american horror story refs

Submitted by Anonymous:

In the scene where Larry lights his family on fire, you can see a doll sitting in a white rocking chair. That’s an homage to the Amityville house. George Lutz said that his daughter had a doll that was always sitting in a white rocking chair and that his daughter acted strange around the doll.

Part One (of many) Amityville Horror refs.

Little Lord Fauntleroy

S1E08 Rubber Man

Before siccing him on Vivien, Hayden calls Tate “Little Lord Fauntleroy.”

Little Lord Fauntleroy was a children’s novel, published in 1886 by Frances Hodgson Burnett (The Secret Garden, A Little Princess), about a young American boy who learns he is heir to an English estate. His grandfather, the Earl, attempts to transform the polite boy into a true aristocrat. The novel is perhaps best known for it’s influence on American fashion, with the “Fauntleroy suit” (velvet coat and pants with a large ruffled collar) becoming popular for young boys around the time of publication.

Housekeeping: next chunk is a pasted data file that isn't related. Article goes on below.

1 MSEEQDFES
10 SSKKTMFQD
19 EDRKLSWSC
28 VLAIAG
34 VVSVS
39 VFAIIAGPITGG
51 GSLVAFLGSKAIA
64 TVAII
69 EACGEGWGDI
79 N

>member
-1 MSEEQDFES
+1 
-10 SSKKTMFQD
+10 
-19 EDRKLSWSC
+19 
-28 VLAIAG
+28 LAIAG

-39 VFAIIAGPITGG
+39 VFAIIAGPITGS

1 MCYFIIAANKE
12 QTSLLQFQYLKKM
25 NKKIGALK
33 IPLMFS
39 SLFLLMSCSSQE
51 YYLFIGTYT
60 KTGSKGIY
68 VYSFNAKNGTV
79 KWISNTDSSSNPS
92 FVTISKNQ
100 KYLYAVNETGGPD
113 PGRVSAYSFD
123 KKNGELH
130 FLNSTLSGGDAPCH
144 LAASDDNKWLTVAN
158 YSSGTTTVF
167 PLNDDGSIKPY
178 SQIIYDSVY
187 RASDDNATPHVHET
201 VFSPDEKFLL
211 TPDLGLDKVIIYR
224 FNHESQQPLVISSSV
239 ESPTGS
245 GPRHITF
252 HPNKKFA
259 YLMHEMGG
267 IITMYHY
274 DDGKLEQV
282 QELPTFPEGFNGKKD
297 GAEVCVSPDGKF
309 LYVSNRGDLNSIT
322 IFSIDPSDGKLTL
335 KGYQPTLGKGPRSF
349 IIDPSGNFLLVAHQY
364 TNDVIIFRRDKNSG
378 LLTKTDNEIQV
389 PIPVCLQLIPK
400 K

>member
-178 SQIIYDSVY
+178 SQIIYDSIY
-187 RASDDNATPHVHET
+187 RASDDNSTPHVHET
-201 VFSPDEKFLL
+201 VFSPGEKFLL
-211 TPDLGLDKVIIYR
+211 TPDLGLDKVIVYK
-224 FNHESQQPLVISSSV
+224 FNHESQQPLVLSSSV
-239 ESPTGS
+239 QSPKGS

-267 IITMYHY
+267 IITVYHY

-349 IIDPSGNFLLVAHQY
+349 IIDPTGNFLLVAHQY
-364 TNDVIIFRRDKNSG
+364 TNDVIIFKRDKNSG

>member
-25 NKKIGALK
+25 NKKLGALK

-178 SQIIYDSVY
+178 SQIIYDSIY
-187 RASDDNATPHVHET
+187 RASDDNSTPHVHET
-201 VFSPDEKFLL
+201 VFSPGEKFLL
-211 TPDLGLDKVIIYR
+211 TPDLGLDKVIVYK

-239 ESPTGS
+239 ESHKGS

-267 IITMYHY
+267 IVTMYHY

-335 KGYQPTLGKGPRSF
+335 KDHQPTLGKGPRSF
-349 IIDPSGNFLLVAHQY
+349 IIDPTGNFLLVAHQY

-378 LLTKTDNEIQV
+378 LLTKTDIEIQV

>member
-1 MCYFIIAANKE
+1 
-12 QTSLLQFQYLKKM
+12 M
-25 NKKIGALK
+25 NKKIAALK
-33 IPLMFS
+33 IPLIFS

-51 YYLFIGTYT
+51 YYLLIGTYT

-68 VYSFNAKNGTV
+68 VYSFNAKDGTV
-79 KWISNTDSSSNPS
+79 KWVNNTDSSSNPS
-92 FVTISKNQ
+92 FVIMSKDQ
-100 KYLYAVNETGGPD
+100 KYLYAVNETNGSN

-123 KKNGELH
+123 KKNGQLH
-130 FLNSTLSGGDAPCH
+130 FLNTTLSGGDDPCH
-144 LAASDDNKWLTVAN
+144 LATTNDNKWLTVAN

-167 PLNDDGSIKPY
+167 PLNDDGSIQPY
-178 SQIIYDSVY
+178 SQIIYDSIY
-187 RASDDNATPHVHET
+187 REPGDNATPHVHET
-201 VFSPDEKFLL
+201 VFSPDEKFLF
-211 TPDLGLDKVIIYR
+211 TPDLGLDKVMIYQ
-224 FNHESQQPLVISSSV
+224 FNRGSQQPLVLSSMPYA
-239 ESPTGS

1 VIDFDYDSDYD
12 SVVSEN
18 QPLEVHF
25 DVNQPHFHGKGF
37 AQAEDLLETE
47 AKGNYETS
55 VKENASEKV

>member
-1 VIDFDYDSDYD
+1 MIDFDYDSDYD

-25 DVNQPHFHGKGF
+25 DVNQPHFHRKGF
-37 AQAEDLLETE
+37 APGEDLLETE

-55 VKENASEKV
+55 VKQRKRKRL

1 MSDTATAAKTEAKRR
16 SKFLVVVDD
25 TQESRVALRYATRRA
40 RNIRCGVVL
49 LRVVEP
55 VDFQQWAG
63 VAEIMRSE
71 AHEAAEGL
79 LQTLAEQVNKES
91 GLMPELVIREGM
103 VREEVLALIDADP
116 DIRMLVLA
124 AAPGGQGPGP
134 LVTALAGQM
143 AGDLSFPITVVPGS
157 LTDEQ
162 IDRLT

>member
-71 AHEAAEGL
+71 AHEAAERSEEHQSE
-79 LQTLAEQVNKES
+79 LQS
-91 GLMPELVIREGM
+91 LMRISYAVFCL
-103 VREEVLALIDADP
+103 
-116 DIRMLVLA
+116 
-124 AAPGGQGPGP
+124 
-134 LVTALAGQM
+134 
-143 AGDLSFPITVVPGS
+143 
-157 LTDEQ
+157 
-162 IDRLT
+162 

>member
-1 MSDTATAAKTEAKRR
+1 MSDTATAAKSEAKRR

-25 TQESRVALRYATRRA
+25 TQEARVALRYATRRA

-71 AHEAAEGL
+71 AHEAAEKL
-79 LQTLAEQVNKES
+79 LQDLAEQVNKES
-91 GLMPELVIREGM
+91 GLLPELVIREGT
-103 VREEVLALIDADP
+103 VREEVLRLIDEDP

However, Hayden doesn’t seem to be referring to the novel’s plot or fashion when calling out Tate.  

A “Little Lord Fauntleroy” is also a derogative slang term for a feminine boy, or a man that displays homosexual tendencies.

Hayden McClaine: One classy lady.

[Part One in the Hayden Thinks She’s a Lit Major series. See also: References to Tate’s Sexuality]


S1E07 Open House (and throughout the series)